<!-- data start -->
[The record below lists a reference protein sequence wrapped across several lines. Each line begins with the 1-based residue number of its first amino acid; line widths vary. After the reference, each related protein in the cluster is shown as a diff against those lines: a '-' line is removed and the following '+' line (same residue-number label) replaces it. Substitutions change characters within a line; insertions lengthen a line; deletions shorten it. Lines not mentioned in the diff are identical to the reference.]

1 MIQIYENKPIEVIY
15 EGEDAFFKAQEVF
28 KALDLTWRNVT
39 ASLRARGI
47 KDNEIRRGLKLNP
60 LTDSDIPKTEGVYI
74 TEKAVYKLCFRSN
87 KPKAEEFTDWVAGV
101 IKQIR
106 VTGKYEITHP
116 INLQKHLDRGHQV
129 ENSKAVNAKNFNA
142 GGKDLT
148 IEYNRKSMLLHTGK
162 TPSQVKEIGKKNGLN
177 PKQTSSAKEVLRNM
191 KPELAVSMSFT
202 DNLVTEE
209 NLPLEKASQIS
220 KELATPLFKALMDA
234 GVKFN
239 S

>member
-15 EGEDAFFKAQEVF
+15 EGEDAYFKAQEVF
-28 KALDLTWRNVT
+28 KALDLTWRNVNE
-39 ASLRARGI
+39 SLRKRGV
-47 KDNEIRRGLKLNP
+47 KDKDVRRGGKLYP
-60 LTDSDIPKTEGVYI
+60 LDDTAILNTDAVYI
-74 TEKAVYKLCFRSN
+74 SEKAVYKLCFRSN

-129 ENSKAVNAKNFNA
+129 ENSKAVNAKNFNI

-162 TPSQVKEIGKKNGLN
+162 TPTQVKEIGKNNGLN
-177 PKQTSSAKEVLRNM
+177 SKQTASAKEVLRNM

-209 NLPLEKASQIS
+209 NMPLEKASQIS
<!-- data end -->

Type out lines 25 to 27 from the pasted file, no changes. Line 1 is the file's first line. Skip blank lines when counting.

-15 EGEDAFFKAQEVF
+15 EGEDAYFKAQEVF
-28 KALDLTWRNVT